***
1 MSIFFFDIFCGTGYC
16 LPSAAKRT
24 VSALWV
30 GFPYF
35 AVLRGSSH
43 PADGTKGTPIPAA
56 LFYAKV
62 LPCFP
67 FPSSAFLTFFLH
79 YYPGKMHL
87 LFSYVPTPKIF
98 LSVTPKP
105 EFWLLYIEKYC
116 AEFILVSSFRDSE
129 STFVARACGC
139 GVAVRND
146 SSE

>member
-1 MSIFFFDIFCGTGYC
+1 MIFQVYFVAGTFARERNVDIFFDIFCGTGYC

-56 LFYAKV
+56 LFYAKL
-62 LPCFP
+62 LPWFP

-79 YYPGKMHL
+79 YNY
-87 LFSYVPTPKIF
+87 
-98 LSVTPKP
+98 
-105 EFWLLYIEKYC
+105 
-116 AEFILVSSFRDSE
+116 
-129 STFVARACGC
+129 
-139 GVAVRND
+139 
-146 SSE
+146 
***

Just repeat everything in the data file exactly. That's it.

1 MSIFFFDIFCGTGYC
16 LPSAAKRT
24 VSALWV
30 GFPYF
35 AVLRGSSH
43 PADGTKGTPIPAA
56 LFYAKV
62 LPCFP
67 FPSSAFLTFFLH
79 YYPGKMHL
87 LFSYVPTPKIF
98 LSVTPKP
105 EFWLLYIEKYC
116 AEFILVSSFRDSE
129 STFVARACGC
139 GVAVRND
146 SSE

>member
-1 MSIFFFDIFCGTGYC
+1 MIFQVYFVAGTFARERNVDIFFDIFCGTGYC

-56 LFYAKV
+56 LFYAKL
-62 LPCFP
+62 LPWFP

-79 YYPGKMHL
+79 YNY
-87 LFSYVPTPKIF
+87 
-98 LSVTPKP
+98 
-105 EFWLLYIEKYC
+105 
-116 AEFILVSSFRDSE
+116 
-129 STFVARACGC
+129 
-139 GVAVRND
+139 
-146 SSE
+146 